"Our goal was to explore the interacting influences of climate, energy markets and energy policy," said Diffenbaugh. "It is clear from our results that those policy decisions could strongly affect the impacts that climate change has on people. And, importantly, we also identify potential opportunities for reducing those impacts through adaptation."

The study was made possible by a grant from the U.S. Department of Energy's Office of Science.

Media Contact

Noah Diffenbaugh, Stanford Woods Institute for the Environment: cell (650) 223-9425, office (650) 725-7510, diffenbaugh@stanford.edu

Thomas Hertel, Purdue: (765) 494-4199, hertel@purdue.edu

Rob Jordan, communications, Stanford Woods Institute for the Environment: (650) 721-1881, rjordan@stanford.edu


© Stanford University. All Rights Reserved. Stanford, CA 94305. (650) 723-2300.
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Stanford University is pleased to offer a new batch of free online courses. Courses start April 23rd and are taught by our world-renowned professors.

Sign up and start learning at https://www.coursera.org/stanford.
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"Robots are fun. But one of the reasons we do the event, frankly, is because robots are such a good way to get kids interested in science, technology, engineering and math. And those are very much needed skills in the contemporary economy." -Ryan Calo, director of privacy and robotics at Stanford's Center for Internet and Society
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Prof. +Noah Diffenbaugh live NOW on Hangouts on Air. Check it out!
Stanford University hung out with 7 people.Filipe Gazzinelli L. F. Werneck, Kate Creasey, Billy Wilson, Jason Davison, James Salsman, Carlos Ochoa, and Euro Maestro
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Have questions about climate change and extreme weather? Prof. Noah Diffenbaugh wants to hangout and chat. Add Prof. +Noah Diffenbaugh to your circles and post your questions on his Google+ page now.

#weather #climate #climatechange #globalwarming
There's been a lot of interest this week in the new IPCC report on extremes. I'll be doing a live Hangout On Air this Friday, April 6, at 11 am Pacific time (6 pm GMT) to discuss climate change and extreme weather. Check out the video. Let me know if you want to join the Hangout or if you have questions that you want addressed. #weather #climate #climatechange #globalwarming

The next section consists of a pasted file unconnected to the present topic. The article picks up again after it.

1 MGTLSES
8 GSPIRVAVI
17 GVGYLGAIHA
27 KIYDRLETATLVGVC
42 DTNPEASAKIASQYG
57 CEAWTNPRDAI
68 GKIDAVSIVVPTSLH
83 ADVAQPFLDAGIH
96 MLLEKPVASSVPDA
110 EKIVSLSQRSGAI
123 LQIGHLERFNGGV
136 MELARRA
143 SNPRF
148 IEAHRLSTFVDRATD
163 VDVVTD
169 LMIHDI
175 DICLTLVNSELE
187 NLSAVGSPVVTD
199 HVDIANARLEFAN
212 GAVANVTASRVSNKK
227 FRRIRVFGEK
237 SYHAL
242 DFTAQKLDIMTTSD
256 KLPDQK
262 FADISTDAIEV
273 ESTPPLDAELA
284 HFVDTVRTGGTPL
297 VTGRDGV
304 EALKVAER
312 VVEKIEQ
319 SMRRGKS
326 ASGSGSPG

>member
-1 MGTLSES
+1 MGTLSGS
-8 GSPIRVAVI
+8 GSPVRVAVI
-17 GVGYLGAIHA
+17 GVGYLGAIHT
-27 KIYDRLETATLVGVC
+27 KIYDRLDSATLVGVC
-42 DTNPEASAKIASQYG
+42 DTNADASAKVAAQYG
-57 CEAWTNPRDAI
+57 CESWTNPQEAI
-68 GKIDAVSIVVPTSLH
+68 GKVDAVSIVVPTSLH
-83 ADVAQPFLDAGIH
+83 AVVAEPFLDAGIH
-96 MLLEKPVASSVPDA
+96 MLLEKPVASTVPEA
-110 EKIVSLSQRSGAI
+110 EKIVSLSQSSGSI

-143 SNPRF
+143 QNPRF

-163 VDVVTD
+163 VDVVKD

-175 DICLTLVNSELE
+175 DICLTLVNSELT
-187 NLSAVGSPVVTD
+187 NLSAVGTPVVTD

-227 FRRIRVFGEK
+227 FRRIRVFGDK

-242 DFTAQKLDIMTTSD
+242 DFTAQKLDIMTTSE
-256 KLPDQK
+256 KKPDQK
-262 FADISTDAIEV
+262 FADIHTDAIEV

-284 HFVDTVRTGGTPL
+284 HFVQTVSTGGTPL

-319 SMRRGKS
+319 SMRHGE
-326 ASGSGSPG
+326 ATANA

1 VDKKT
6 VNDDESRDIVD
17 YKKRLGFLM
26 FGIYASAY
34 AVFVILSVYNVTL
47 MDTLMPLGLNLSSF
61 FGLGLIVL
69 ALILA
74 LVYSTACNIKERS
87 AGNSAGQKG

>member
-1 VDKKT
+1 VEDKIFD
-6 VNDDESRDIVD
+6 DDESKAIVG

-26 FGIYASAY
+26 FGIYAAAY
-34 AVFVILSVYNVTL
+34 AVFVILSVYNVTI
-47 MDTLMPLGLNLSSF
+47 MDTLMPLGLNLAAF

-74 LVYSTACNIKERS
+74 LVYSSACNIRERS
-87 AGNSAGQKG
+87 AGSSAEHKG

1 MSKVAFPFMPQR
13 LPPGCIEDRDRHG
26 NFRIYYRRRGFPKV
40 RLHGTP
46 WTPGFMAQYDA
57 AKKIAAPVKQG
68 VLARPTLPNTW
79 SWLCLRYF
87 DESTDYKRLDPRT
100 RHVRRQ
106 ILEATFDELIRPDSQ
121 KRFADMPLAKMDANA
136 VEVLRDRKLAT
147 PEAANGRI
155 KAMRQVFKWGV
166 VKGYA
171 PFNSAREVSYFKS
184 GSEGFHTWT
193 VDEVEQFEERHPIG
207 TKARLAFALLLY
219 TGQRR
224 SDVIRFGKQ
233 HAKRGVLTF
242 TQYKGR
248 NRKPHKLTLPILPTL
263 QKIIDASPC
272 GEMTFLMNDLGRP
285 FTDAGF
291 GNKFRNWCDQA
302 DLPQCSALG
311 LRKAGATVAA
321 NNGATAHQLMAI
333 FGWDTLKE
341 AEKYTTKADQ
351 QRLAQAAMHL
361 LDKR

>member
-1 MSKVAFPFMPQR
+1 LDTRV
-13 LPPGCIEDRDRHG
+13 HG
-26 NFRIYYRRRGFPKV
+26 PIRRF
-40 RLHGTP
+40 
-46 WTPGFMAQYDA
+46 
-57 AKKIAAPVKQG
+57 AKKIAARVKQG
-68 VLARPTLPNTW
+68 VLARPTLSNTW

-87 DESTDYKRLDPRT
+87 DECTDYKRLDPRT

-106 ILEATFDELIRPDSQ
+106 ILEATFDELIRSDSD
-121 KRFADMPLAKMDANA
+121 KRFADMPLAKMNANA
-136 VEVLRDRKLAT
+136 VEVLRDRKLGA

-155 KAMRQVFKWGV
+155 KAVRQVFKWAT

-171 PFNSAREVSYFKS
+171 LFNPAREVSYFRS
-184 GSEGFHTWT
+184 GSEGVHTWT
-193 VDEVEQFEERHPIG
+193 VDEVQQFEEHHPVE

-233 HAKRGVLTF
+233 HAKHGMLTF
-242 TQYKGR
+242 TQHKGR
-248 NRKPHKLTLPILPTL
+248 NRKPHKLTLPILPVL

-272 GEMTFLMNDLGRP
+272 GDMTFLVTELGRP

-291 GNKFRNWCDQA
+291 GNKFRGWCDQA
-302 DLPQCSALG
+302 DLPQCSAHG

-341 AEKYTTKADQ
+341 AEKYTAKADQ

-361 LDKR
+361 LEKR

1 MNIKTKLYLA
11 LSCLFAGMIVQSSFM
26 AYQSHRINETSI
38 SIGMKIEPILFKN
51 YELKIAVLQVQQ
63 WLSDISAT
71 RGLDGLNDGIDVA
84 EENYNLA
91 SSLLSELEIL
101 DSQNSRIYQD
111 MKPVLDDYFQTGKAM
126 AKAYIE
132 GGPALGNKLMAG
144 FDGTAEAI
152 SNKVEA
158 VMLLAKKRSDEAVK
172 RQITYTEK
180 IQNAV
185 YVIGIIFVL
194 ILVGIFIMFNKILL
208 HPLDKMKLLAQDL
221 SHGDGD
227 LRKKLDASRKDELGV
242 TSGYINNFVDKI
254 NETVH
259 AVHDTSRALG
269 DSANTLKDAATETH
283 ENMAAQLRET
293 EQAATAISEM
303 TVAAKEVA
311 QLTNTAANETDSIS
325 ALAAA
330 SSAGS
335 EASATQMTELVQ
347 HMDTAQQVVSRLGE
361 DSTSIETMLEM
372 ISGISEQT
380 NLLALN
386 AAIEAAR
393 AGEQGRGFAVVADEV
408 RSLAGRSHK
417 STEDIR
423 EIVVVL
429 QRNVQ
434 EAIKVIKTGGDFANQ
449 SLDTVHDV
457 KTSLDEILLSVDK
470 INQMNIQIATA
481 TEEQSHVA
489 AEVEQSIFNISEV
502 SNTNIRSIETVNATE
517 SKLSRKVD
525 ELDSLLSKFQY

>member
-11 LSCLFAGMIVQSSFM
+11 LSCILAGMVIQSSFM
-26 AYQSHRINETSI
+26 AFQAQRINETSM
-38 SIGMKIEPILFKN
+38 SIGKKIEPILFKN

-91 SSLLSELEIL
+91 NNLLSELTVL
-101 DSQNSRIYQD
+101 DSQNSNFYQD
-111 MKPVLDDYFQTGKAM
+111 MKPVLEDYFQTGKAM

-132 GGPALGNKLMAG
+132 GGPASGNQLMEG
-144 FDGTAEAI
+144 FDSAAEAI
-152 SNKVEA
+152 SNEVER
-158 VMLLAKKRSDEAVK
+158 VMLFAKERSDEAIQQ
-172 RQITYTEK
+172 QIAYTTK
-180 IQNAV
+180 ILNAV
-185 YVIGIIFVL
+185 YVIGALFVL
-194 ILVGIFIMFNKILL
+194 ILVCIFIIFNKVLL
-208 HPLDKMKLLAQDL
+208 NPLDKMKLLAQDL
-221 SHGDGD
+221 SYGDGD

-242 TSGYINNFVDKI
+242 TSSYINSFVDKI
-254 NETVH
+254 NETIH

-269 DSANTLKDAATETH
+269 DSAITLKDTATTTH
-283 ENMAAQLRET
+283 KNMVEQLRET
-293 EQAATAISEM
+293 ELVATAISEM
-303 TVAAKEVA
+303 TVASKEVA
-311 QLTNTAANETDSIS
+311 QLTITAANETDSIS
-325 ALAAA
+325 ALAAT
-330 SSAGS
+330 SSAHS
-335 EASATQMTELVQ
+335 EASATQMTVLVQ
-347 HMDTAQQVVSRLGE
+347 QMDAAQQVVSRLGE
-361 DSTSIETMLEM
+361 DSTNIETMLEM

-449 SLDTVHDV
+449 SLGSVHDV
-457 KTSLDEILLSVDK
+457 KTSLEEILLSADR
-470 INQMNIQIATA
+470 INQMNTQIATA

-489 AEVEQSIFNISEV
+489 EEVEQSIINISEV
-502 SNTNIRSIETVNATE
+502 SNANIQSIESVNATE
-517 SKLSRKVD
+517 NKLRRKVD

+Natalie Villalobos +Chris Messina +Timothy Jordan +Cathy Tang +Nikhyl Singhal
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Amid a cheering audience, student robots faced off in a "mechatronics" class showdown. In a nod to the political season, the autonomous machines raced to transport poker chips for Michelle Botman or Team Robama
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"The behavior of electrons in materials is at the heart of essentially all of today's technologies. We're now able to tune the fundamental properties of electrons so they behave in ways rarely seen in ordinary materials." -Prof. Hari Manoharan
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What questions do you have about the role of media in the 2012 US Presidential election?

Post your thoughts and questions in the comments below. Shanto Iyengar, professor of communication and political science, will answer in a video here next week.
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As Japan rebuilds after last year's devastating earthquake and tsunami, there is a potentially huge demand for the green and information technology being created by Stanford and start-ups across Silicon Valley.
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Stanford University is introducing five free online classes this month, to launch on March 12, following a successful pilot last fall that drew more than 350,000 participants from around the world. Read the article to learn more about signing up!